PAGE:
When I started out working in libraries, I had this great idea that I was going to be serving the cause of justice and equality and fighting the evils of capitalism. I have little excuse for such thinking — I was not even particularly young — but so I thought. I got a little more realistic (or a little more jaded), or at the very least a little less obnoxiously high-minded, but I did still generally feel that I was on the side of righteousness, or at the very least the side of doing no harm.
I worked for five years at a library in rural Wyoming, which I loved — I loved the town (where you could have any farm animal living on your property except for a pig) and the land (we were only thirty miles from the edge of the Shoshone National Forest, where you could get lost and never find your way out) and the ways in which the place hadn’t completely succumbed to the media monopoly that strangles the rest of the country (there were multiple local papers, none of them owned by Gannett). And, I would think to myself smugly, at least I don’t work for the energy industry.
Then one day I was looking at a list of the largest property tax payers in Park County, and right there at the top was Marathon Oil Company. Well. That put me in my place. Of course I did work for the energy industry. I just didn’t do so directly.
Public libraries, like public schools, are funded mostly by local property taxes (they also — to varying degrees — get state, federal, and private money, all of which comes with its own privileges and strings). That brings with it both the advantages of local control and the disadvantages — if you live in a poor area — of not much revenue. It also creates the interesting difficulty of how library service areas are defined and drawn and thus who pays into the property tax pool that the library draws from.
Wyoming, which is extremely rural — in my town, more than half the population we served outside town limits — wisely decided to organize their libraries at the county level. All twenty three counties have a public library system, usually with a main library and several branches, but they draw funding from (and serve) all residents of the county. That — plus the school and the oil company — is how a town of 351 people was able to have a public library that was open 44 hours a week. Wyoming went a step farther and decided a few years back to integrate all the counties into a single database system. You still get a card from your home library, but you can use it at any library in the state.
Iowa, where I live now, is generally thought to be rural, but in fact it’s a network of small cities. We have 99 counties to Wyoming’s 23, all packed into a much smaller area. Each of those 99 counties has a county seat and at least a smattering of other towns, and 544 of those towns have public libraries. Each of those libraries was established by a local town or city ordinance. Here’s the one for the library where I work now. We’re a newer library — we just celebrated our 50th anniversary last year — and our earliest funding came from a Girl Scout troop that wanted a library they could use in their own town. Coralville sits cheek-by-jowl with a much larger city, and for many years, residents of Coralville could only use the library in that town by paying a yearly fee. The same was true many other small cities in the county.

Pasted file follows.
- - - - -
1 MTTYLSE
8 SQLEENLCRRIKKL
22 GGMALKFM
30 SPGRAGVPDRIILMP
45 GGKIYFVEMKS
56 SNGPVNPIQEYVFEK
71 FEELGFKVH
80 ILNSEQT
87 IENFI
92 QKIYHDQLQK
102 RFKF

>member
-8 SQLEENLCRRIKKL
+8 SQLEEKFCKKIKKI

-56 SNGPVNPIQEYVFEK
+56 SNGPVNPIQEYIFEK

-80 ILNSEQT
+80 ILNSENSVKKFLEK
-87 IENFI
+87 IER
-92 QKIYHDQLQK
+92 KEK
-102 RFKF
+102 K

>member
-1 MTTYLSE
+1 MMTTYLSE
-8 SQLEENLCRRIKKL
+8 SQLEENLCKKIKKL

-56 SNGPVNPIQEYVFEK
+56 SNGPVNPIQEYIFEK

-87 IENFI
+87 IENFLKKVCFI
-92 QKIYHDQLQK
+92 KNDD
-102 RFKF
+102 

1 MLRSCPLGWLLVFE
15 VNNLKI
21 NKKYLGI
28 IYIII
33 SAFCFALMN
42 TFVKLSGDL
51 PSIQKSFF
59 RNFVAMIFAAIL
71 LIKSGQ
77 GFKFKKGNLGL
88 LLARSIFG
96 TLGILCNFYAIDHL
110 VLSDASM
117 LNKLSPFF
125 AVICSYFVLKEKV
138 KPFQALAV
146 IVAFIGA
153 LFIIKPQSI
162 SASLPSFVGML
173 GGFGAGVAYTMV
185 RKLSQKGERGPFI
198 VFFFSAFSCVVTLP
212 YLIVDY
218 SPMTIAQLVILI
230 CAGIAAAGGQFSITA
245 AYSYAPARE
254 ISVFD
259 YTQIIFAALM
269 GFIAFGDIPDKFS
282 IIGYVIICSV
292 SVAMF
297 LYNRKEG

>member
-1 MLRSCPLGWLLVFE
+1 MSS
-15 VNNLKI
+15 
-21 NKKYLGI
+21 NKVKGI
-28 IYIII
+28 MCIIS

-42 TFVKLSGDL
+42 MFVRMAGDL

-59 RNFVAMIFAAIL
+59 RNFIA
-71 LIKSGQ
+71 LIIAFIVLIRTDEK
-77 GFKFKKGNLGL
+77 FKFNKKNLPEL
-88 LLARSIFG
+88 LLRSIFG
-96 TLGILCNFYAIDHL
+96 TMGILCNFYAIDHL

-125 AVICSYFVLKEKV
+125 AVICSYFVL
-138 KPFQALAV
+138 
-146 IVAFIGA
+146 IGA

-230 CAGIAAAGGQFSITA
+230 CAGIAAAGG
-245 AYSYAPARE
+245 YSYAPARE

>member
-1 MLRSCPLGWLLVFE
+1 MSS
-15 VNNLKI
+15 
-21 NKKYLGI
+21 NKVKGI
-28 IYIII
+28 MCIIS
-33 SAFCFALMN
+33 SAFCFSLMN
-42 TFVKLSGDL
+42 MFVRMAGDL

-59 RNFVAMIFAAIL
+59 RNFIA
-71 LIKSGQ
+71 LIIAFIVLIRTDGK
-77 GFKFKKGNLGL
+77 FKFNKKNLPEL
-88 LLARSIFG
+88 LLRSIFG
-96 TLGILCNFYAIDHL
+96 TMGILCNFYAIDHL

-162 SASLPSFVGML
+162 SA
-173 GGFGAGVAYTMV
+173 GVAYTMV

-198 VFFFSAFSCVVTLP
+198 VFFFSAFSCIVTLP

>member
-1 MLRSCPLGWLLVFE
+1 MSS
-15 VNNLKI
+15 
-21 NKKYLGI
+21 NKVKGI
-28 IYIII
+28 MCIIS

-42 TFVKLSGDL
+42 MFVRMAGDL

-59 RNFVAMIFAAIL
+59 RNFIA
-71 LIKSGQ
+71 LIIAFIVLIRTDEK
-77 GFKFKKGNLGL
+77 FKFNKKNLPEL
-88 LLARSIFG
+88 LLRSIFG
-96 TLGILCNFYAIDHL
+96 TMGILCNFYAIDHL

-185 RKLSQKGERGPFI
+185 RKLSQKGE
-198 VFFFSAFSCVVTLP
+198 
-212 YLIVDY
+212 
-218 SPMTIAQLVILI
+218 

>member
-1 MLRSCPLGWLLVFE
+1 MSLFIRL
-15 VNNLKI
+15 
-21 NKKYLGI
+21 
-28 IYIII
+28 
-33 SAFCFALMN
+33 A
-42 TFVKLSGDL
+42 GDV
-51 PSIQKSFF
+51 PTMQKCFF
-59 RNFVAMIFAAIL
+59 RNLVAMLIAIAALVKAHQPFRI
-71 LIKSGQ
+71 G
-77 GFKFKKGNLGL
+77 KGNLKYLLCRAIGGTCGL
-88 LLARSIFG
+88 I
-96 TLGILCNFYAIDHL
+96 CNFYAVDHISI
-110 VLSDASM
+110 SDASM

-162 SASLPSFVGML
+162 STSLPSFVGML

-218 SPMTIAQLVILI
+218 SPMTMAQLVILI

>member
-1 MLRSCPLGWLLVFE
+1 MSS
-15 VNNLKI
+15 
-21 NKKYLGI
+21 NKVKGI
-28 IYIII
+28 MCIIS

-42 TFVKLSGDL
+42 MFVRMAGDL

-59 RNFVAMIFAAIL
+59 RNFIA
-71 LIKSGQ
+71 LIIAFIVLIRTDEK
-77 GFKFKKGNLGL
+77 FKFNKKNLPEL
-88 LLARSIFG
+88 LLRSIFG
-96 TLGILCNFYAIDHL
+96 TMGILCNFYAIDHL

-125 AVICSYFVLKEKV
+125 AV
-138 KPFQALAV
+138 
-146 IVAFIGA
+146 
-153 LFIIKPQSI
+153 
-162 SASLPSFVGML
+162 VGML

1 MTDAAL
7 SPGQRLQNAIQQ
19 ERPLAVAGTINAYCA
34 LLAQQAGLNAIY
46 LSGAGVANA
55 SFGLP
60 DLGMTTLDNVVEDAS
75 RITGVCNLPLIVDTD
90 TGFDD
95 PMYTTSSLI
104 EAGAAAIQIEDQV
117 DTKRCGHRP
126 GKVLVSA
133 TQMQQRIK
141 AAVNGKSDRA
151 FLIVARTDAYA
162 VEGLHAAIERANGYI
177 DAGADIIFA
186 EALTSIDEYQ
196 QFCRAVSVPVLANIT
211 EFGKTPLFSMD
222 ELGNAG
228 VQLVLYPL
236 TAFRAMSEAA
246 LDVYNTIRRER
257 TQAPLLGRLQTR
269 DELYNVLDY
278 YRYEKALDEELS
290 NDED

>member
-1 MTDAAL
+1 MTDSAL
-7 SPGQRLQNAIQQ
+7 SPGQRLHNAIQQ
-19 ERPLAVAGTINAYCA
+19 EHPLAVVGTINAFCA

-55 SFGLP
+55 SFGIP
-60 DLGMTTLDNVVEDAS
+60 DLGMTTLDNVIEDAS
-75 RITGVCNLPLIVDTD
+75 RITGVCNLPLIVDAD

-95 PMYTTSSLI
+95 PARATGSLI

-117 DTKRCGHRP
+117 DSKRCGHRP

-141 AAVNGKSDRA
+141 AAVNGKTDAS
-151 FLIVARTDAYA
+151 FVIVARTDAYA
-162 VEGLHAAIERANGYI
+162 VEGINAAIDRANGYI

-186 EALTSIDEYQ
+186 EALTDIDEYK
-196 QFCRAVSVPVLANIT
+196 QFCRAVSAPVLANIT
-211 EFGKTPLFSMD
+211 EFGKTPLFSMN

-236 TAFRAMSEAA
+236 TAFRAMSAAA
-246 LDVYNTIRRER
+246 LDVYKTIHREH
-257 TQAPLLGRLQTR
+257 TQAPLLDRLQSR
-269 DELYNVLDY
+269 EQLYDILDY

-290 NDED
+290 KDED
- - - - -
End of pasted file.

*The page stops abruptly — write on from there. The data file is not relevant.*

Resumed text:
Some years back, Iowa started a program they call Open Access*, which allows anyone who lives in the bounds of a participating library to get a card at any other library that participates. Currently there are only about a dozen libraries that aren’t part of the program and so, effectively, anyone in Iowa can get a library card at any other library in Iowa. You could, as I tell patrons, travel around the state and collect over 500 library cards. You can return library materials to any participating library and we’ll mail them back for you free of charge. The result is a much looser system than Wyoming’s, but one that gives individual libraries far more control.
But what of the people who don’t live in towns? In many states, those people are still out of luck unless they want to pay a yearly fee to use a local public library. The fee is usually some approximation of how much the library figures people contribute it property taxes to the library each year — I’ve seen anything from $25-$100 a year, but I have not done a thorough survey. Many counties get around this by collecting and contributing some money to the county’s libraries on behalf of their residents. Such is the case in my county. At present, we have 27,728 patrons and only 1219 of those are from rural Johnson County. So it’s not a huge service — unless, of course, you’re one of those 1219 people, in which it’s quite a big deal indeed.
Bored yet? Confused yet? I haven’t covered the half of it. But all these vagaries in funding relate to what services libraries provide, how they provide them, and whom they provide them to — all of that fodder for many other posts.
*Confusingly, there’s another very important topic in libraries called Open Access, but it has to do with free access to digital scholarship and is another problem for another day.